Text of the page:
CBS: Lara Logan, producer ordered to take leave
NEW YORK (AP) — CBS ordered "60 Minutes" correspondent Lara Logan and her producer to take a leave of absence Tuesday following a critical internal review of their handling of the show's October story on the Benghazi raid, based on a report on a supposed witness whose story can't be verified.
The review, by CBS News executive Al Ortiz and obtained by The Associated Press, said the "60 Minutes" team should have done a better job vetting the story that featured a security contractor who said he was at the U.S. mission in Libya the night it was attacked last year.
Questions were quickly raised about whether the man was lying — something "60 Minutes" should have better checked out before airing the story, the report said.
The report also said Logan should not have done the story in the first place after making a speech in Chicago a year ago claiming that it was a lie that America's military had tamed al-Qaida.
CBS News Chairman Jeff Fager, who is also the "60 Minutes" executive producer, said he had asked Logan and her producer, Max McClellan, to take a leave of absence of an undetermined length.
Fager said he prides himself on catching almost everything, "but this deception got through and it shouldn't have." There was no word about whether Fager will face any repercussions for his role.
"The 60 Minutes" journalistic review is concluded, and we are implementing ongoing changes based on its results," said CBS News spokeswoman Sonya McNair, not making clear what those changes were. McNair said Logan would have no comment.
The "60 Minutes" piece relied on testimony by Dylan Davies, a security official who was given a pseudonym in the report. The newsmagazine believed his account that he was at the scene even after informing CBS that he told his employers that he wasn't there — something that Ortiz said should have raised a "red flag" about his story.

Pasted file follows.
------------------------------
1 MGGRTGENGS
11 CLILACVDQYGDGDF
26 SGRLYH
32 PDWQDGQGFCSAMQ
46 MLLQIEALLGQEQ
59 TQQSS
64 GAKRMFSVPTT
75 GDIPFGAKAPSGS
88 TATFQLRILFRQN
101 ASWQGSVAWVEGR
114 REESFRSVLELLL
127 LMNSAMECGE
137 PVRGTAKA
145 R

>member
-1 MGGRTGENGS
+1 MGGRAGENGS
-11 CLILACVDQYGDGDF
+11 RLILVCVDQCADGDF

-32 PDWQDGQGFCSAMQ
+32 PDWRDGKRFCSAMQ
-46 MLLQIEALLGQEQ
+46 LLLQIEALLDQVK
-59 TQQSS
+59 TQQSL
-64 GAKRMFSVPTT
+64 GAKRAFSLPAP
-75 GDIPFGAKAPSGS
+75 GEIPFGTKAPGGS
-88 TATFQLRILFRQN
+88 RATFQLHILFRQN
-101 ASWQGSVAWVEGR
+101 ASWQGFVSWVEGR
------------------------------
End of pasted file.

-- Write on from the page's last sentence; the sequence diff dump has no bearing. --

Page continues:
FILE - In this Jan. 12, 2013 file photo, "60 Minutes" reporter Lara Logan takes part in a panel discussion at the Showtime Winter TCA Tour in Pasadena, Calif. CBS has ordered “60 Minutes” correspondent Lara Logan and her producer to take a leave of absence following a critical internal review of their handling in the show’s October story on the Benghazi raid. The show relied on an interview with a security contractor who said he was at the U.S. mission in Benghazi, Libya the night it was attacked last year, but questions were raised about whether the source was lying. (Photo by Chris Pizzello/Invision/AP, File)
A few days later, The Washington Post said that Davies had filed a report with his employer, Blue Mountain, that he was at his villa on the night of the attack and not at the mission. CBS went back to Davies, who insisted he had been at the attack scene and had told that to the FBI, so Fager defended the "60 Minutes" story.